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The latest data from Moneyfacts.co.uk has found that the current account market is becoming less rewarding, as many providers have chosen to cut their switching incentives and other cash rewards over the last six months.
Halifax is the latest bank that's decided to reduce its monthly reward, cutting the cash available on its Reward Account from £3 to £2 per month as of the start of October. Before this, NatWest and the Royal Bank of Scotland had removed their £100 switching incentives, first direct replaced its £100 cash reward and TSB removed its monthly reward payments.
Looking for a rewarding account? Have a look at the top high interest current accounts
That said, there is some good news to report, as Barclays has just doubled its rewards for switchers (previously withdrawn in June). We can only hope that other providers will follow this example and get a more positive trend started.
However, as Moneyfacts.co.uk finance expert Rachel Springall points out: "While there is some good news to report, thanks to Barclays' latest reversal, consumers looking for something extra from their current account may want to take this latest shake-up as an opportunity to shop around, especially as it's quick and simple to switch using the Current Account Switch Service (CASS) with most brands."
|Current account||Cashback, switch and spend||Based on a £500 eligible spend/loyalty||Total money earned minus any fees in first month|
|Barclays – Bank Account with Blue Rewards||Cashback available (at selected partners), £14 pm credit. Extra £10 for mortgage, £2* for an insurance plan||Cashback available at selected partners. Credit = £14*||£14 earned minus £3 fee = £11. Holders of a Barclays mortgage, an insurance plan can earn £23*|
|Halifax – Reward Account||Switch = £75 (was £125). Spend = up to 15% cashback available (at selected partners). Credit = £2 (was £3)||Cashback at selected partners: 15% = £75||No fee = £152|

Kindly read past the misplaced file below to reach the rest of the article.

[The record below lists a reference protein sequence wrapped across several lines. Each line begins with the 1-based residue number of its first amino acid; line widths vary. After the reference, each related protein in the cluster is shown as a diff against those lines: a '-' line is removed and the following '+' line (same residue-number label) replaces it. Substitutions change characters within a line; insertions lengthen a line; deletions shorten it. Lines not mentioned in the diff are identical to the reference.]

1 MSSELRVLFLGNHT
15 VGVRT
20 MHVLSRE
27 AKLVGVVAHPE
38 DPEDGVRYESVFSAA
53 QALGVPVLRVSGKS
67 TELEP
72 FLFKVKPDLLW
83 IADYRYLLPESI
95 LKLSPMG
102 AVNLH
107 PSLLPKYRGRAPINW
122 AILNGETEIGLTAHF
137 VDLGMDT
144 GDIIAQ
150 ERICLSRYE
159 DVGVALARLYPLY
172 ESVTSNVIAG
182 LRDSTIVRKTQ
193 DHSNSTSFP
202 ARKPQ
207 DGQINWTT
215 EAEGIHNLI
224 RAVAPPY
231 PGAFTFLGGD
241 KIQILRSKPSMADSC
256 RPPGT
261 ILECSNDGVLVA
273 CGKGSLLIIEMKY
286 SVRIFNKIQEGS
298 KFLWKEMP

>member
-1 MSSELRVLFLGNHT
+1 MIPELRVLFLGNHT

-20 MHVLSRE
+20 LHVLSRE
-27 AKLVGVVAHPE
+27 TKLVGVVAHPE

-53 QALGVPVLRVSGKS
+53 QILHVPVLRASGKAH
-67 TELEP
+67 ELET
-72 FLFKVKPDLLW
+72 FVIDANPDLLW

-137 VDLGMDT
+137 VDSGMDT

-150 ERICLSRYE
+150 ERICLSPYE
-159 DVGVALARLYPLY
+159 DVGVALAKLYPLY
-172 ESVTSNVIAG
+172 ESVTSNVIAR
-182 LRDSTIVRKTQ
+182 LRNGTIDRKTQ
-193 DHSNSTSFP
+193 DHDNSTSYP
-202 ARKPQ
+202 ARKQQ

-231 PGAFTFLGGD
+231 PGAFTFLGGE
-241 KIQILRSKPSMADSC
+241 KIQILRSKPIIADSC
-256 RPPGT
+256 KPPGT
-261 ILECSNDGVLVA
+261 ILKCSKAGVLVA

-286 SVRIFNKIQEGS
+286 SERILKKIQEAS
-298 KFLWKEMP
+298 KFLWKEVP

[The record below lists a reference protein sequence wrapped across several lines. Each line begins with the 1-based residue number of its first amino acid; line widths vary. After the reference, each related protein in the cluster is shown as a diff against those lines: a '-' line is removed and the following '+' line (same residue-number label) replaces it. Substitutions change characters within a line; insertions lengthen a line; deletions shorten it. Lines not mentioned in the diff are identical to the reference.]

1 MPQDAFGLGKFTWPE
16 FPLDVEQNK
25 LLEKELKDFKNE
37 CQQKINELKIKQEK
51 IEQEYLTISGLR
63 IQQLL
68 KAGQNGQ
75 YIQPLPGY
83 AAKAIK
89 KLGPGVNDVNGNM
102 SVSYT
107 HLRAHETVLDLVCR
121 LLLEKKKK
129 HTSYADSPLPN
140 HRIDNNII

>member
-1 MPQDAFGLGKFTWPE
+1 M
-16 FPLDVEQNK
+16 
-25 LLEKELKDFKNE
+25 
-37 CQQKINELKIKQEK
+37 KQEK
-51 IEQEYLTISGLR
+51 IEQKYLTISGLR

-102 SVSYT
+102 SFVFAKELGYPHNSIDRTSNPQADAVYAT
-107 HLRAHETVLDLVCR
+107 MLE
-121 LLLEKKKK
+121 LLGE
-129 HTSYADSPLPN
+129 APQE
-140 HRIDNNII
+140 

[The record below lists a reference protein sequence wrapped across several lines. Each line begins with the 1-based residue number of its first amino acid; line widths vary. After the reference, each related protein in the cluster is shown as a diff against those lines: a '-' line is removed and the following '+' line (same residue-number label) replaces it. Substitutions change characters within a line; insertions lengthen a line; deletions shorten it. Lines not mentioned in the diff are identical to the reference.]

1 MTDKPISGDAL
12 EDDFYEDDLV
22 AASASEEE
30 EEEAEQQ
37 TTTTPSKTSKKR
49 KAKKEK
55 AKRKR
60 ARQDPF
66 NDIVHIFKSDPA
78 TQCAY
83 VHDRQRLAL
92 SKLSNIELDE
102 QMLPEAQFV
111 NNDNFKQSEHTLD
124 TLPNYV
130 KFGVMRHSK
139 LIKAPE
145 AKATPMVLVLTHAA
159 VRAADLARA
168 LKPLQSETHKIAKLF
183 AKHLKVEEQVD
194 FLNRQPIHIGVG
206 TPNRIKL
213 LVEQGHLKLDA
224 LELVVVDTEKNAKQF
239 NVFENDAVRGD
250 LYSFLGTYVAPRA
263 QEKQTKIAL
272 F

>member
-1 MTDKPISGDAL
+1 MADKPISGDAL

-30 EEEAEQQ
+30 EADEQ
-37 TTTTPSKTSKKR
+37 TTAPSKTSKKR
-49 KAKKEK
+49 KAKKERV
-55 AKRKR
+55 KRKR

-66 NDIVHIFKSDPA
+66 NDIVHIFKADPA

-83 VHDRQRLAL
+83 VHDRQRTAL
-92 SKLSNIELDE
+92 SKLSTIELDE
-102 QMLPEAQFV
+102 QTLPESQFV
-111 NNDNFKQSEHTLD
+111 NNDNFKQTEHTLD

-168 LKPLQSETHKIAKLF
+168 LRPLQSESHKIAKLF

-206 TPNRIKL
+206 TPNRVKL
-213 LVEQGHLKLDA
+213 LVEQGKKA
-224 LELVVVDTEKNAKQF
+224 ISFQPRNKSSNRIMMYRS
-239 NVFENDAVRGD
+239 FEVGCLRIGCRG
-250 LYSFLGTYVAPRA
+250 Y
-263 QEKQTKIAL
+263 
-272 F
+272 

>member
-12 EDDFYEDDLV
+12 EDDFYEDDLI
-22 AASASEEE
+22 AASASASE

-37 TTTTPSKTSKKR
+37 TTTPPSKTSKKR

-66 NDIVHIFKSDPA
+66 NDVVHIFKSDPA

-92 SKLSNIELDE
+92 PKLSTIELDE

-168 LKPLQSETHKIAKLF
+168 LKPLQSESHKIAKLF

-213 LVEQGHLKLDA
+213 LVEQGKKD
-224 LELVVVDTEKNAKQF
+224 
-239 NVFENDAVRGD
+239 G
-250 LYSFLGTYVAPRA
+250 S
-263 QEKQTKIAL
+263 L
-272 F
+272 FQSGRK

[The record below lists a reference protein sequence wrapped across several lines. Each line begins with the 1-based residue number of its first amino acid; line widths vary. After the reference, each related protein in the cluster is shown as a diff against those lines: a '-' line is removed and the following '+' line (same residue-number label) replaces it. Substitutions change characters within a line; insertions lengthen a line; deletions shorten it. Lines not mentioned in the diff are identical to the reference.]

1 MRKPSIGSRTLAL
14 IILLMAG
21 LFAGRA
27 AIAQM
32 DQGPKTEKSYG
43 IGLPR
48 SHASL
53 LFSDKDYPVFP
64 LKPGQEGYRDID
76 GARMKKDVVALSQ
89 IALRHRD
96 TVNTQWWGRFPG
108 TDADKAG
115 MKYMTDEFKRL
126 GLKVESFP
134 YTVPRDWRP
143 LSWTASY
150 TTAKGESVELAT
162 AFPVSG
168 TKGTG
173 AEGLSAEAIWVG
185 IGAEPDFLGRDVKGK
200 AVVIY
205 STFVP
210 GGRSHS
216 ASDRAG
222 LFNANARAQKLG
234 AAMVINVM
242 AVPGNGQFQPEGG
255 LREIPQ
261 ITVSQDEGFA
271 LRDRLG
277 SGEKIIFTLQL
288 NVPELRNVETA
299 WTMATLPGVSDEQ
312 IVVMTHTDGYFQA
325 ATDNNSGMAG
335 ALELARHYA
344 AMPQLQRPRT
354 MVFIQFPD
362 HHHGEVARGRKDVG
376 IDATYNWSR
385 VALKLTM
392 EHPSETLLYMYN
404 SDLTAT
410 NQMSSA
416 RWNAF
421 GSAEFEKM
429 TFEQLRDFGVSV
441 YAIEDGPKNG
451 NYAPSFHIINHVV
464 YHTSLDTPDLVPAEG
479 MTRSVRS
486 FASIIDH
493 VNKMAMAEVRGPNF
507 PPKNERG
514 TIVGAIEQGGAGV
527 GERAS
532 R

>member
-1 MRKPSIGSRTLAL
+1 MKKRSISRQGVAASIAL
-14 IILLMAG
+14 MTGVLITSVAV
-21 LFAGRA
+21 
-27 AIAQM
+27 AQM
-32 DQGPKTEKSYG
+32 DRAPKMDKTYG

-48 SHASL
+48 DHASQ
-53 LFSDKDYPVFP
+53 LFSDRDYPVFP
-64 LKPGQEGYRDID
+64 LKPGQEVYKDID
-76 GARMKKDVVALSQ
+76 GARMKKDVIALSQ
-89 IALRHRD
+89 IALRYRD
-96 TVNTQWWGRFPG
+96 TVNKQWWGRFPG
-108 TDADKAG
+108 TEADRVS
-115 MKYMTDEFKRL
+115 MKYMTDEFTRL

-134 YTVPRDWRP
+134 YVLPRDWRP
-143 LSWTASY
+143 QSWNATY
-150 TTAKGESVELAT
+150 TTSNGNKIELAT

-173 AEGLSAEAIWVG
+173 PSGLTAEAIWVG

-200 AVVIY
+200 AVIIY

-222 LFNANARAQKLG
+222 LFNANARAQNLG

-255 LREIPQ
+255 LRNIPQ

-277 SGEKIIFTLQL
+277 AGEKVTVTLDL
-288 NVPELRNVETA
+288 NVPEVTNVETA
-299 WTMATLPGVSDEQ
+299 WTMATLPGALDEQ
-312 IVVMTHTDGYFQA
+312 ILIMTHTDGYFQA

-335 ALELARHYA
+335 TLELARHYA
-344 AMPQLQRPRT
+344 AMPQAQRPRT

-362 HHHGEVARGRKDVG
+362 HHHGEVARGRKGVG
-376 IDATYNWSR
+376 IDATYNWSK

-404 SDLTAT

|NatWest – Reward Current Account||2% back on utility direct debits||2% = £10 (1% can be earned from purchases with selected retailers)||£10 earned minus £2 fee = £8 (or £3 from selected purchases)|
|Santander – 123 Lite||1%, 2% or 3% cashback depending on the category of the bill||Assumed council tax £200, water £35, gas and electricity £100, Santander home insurance £15, phone, mobile, broadband and TV £150||£9.15 earned minus £1 fee = £8.15|
|The Co-operative Bank – Current Account||Credit = £4. Spend = up to £1.50 pm||£1.50 pm max (5p every time debit card used) + £4 credit||No fee = £5.50|
The table above displays some of the rewards available at the moment. As you can see, some providers still make it worthwhile to consider switching while others offer much less. In comparison, Rachel found that "just one year ago, Halifax offered switchers £125 to move their current account to them, plus an extra £3 per month, while today the free cash combination on offer is £62 less in the first year. Halifax had even offered £5 per month to customers in January 2017, before chopping it to £3, and starting this month, customers will receive just £2 per month as a reward for their loyalty."
With cash rewards starting to disappear, consumers may want to look elsewhere to get something extra. High interest current accounts may not offer simple cash rewards (though some do), but you can still get quite a nice bonus if you manage to keep your current account topped up every month.
"It's clear to see that the free cash cut-down isn't an anomaly, with it happening across various brands over the last six-month period, and it's possible that providers will continue to rein in their rewards as we enter a period of economic uncertainty," Rachel concluded. "While one provider has gone the other way recently, there's no telling whether this is the start of a more positive trend in the market or just a one-off. With this in mind, any customers who have yet to take advantage of switching incentives may want to act quickly, before more cuts take place."
Information is correct as of the date of publication (shown at the top of this article). Any products featured may be withdrawn by their provider or changed at any time. Links to third parties on this page are paid for by the third party. You can find out more about the individual products by visiting their site. Moneyfacts.co.uk will receive a small payment if you use their services after you click through to their site. All information is subject to change without notice. Please check all terms before making any decisions. This information is intended solely to provide guidance and is not financial advice. Moneyfacts will not be liable for any loss arising from your use or reliance on this information. If you are in any doubt, Moneyfacts recommends you obtain independent financial advice.